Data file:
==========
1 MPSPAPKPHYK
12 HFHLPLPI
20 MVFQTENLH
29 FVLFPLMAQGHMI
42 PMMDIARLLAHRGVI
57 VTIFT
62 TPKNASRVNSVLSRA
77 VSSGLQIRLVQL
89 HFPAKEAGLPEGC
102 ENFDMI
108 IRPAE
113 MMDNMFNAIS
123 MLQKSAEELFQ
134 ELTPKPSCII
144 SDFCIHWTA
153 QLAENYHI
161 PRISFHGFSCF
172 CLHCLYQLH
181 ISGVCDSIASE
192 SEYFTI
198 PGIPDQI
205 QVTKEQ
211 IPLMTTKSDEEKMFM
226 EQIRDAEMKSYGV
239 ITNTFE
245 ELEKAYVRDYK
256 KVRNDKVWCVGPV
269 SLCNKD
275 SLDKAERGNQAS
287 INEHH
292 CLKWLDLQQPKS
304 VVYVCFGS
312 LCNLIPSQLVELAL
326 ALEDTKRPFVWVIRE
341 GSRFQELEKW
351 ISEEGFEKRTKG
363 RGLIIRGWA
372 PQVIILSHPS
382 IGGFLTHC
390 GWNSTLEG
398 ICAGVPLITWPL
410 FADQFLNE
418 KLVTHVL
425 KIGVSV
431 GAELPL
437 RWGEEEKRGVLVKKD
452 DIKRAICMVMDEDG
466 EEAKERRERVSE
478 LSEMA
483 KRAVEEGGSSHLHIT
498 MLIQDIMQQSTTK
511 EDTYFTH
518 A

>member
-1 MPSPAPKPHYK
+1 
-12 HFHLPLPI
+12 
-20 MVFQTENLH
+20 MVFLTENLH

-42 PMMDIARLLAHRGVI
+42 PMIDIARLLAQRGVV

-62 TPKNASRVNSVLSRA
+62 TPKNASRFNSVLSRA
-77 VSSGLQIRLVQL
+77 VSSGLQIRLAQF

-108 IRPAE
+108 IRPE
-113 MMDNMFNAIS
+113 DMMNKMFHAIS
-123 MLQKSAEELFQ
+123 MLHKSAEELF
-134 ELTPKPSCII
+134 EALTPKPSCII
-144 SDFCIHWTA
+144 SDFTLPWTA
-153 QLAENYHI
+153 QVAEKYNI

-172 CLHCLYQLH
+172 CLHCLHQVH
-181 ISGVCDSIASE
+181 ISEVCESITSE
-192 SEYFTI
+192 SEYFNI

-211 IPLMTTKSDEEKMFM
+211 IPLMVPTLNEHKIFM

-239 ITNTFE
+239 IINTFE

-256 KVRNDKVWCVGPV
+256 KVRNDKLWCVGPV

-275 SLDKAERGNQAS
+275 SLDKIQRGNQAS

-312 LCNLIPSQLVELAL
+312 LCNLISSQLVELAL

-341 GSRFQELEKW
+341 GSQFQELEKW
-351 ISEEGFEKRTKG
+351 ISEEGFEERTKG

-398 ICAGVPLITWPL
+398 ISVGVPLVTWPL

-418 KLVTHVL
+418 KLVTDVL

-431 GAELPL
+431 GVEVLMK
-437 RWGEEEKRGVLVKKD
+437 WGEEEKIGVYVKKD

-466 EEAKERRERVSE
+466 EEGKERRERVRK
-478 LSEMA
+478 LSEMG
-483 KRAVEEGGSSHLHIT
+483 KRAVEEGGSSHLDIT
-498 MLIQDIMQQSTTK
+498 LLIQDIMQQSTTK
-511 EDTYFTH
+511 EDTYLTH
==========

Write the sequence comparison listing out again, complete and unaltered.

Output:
1 MPSPAPKPHYK
12 HFHLPLPI
20 MVFQTENLH
29 FVLFPLMAQGHMI
42 PMMDIARLLAHRGVI
57 VTIFT
62 TPKNASRVNSVLSRA
77 VSSGLQIRLVQL
89 HFPAKEAGLPEGC
102 ENFDMI
108 IRPAE
113 MMDNMFNAIS
123 MLQKSAEELFQ
134 ELTPKPSCII
144 SDFCIHWTA
153 QLAENYHI
161 PRISFHGFSCF
172 CLHCLYQLH
181 ISGVCDSIASE
192 SEYFTI
198 PGIPDQI
205 QVTKEQ
211 IPLMTTKSDEEKMFM
226 EQIRDAEMKSYGV
239 ITNTFE
245 ELEKAYVRDYK
256 KVRNDKVWCVGPV
269 SLCNKD
275 SLDKAERGNQAS
287 INEHH
292 CLKWLDLQQPKS
304 VVYVCFGS
312 LCNLIPSQLVELAL
326 ALEDTKRPFVWVIRE
341 GSRFQELEKW
351 ISEEGFEKRTKG
363 RGLIIRGWA
372 PQVIILSHPS
382 IGGFLTHC
390 GWNSTLEG
398 ICAGVPLITWPL
410 FADQFLNE
418 KLVTHVL
425 KIGVSV
431 GAELPL
437 RWGEEEKRGVLVKKD
452 DIKRAICMVMDEDG
466 EEAKERRERVSE
478 LSEMA
483 KRAVEEGGSSHLHIT
498 MLIQDIMQQSTTK
511 EDTYFTH
518 A

>member
-1 MPSPAPKPHYK
+1 
-12 HFHLPLPI
+12 
-20 MVFQTENLH
+20 MVFLTENLH

-42 PMMDIARLLAHRGVI
+42 PMIDIARLLAQRGVV

-62 TPKNASRVNSVLSRA
+62 TPKNASRFNSVLSRA
-77 VSSGLQIRLVQL
+77 VSSGLQIRLAQF

-108 IRPAE
+108 IRPE
-113 MMDNMFNAIS
+113 DMMNKMFHAIS
-123 MLQKSAEELFQ
+123 MLHKSAEELF
-134 ELTPKPSCII
+134 EALTPKPSCII
-144 SDFCIHWTA
+144 SDFTLPWTA
-153 QLAENYHI
+153 QVAEKYNI

-172 CLHCLYQLH
+172 CLHCLHQVH
-181 ISGVCDSIASE
+181 ISEVCESITSE
-192 SEYFTI
+192 SEYFNI

-211 IPLMTTKSDEEKMFM
+211 IPLMVPTLNEHKIFM

-239 ITNTFE
+239 IINTFE

-256 KVRNDKVWCVGPV
+256 KVRNDKLWCVGPV

-275 SLDKAERGNQAS
+275 SLDKIQRGNQAS

-312 LCNLIPSQLVELAL
+312 LCNLISSQLVELAL

-341 GSRFQELEKW
+341 GSQFQELEKW
-351 ISEEGFEKRTKG
+351 ISEEGFEERTKG

-398 ICAGVPLITWPL
+398 ISVGVPLVTWPL

-418 KLVTHVL
+418 KLVTDVL

-431 GAELPL
+431 GVEVLMK
-437 RWGEEEKRGVLVKKD
+437 WGEEEKIGVYVKKD

-466 EEAKERRERVSE
+466 EEGKERRERVRK
-478 LSEMA
+478 LSEMG
-483 KRAVEEGGSSHLHIT
+483 KRAVEEGGSSHLDIT
-498 MLIQDIMQQSTTK
+498 LLIQDIMQQSTTK
-511 EDTYFTH
+511 EDTYLTH